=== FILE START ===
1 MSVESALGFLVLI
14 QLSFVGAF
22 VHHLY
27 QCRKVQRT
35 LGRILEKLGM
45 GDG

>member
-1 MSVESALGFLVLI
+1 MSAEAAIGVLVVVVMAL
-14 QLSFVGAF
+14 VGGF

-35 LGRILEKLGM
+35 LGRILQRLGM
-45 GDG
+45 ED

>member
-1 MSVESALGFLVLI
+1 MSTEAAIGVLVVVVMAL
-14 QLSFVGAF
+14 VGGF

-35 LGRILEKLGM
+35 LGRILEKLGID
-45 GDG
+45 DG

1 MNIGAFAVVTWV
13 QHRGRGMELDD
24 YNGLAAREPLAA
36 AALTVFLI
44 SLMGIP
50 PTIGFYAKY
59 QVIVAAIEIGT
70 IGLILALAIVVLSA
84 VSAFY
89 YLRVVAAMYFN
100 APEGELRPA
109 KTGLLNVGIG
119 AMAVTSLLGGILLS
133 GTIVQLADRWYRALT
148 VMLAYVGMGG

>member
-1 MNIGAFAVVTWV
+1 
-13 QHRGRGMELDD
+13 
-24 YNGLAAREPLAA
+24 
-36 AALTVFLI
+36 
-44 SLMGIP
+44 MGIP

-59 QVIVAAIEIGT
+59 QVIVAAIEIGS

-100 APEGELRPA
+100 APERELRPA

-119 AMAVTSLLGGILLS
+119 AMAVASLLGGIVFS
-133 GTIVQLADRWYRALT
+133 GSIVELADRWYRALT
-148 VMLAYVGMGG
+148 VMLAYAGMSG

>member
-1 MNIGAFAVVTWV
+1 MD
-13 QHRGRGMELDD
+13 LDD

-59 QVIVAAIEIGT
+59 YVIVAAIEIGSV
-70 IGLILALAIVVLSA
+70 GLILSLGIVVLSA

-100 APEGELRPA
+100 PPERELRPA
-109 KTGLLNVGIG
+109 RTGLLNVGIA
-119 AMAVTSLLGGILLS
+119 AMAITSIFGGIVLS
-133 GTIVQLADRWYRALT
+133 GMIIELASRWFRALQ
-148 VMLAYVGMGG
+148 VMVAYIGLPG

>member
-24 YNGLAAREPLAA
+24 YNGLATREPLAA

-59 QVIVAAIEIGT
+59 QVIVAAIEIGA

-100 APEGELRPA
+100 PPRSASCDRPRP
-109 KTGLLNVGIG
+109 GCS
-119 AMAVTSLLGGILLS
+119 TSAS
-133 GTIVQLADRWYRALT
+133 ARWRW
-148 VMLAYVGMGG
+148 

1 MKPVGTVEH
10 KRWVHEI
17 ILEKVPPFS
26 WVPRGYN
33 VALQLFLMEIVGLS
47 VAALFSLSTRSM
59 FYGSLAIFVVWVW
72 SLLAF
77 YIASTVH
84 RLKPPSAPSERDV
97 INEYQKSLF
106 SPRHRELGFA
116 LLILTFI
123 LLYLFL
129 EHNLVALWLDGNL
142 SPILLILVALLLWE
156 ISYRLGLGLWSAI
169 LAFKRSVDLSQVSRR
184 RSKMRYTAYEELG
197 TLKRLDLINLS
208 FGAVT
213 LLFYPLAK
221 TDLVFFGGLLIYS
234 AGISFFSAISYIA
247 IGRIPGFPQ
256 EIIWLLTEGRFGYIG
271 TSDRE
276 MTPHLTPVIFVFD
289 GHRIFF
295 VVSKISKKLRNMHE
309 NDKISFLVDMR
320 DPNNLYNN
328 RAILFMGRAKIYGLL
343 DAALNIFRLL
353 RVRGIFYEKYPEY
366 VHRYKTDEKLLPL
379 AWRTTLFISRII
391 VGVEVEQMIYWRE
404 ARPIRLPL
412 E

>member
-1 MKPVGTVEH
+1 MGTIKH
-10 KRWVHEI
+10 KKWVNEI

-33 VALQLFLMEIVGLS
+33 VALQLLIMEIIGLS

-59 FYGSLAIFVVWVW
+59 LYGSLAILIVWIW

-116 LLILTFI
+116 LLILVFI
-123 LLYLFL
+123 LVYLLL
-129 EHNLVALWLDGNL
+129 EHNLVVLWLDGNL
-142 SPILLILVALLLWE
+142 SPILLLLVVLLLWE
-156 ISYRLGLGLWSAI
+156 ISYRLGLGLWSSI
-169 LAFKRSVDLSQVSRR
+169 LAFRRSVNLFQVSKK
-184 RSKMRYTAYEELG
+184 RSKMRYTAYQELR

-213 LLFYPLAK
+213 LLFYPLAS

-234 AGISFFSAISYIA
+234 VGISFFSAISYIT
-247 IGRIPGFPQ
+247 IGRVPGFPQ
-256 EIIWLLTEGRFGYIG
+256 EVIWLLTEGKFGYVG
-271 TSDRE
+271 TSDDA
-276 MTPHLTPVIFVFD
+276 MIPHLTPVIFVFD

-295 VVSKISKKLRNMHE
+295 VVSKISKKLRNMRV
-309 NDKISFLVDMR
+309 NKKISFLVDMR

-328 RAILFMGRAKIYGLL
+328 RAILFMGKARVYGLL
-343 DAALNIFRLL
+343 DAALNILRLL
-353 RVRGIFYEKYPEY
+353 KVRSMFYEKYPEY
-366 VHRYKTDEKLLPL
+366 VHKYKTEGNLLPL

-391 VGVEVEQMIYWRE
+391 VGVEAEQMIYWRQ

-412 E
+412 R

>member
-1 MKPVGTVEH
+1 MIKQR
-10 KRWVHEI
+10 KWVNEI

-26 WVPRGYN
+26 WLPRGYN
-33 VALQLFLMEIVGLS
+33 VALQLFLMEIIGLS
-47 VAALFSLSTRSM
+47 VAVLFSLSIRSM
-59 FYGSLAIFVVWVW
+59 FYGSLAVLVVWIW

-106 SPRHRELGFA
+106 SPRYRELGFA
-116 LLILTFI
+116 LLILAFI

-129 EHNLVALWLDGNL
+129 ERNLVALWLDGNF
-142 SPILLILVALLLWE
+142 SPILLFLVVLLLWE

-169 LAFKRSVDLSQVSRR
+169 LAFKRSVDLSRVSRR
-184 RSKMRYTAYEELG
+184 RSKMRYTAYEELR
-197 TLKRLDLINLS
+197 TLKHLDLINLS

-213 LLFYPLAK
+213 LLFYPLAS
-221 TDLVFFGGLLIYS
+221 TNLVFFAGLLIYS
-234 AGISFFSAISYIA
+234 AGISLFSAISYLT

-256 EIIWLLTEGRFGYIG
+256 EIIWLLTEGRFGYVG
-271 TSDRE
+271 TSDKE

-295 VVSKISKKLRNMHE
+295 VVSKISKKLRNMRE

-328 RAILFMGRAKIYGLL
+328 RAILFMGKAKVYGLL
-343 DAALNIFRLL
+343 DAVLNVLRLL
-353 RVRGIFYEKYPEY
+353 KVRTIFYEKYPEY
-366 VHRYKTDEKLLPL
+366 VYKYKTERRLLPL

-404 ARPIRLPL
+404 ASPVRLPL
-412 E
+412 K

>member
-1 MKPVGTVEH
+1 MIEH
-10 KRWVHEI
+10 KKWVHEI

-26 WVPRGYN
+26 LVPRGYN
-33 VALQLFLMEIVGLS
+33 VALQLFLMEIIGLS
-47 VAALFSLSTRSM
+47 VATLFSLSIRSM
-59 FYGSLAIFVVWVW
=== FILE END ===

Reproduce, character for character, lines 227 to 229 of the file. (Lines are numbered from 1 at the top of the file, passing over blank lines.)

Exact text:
-343 DAALNIFRLL
+343 DAVLNVLRLL
-353 RVRGIFYEKYPEY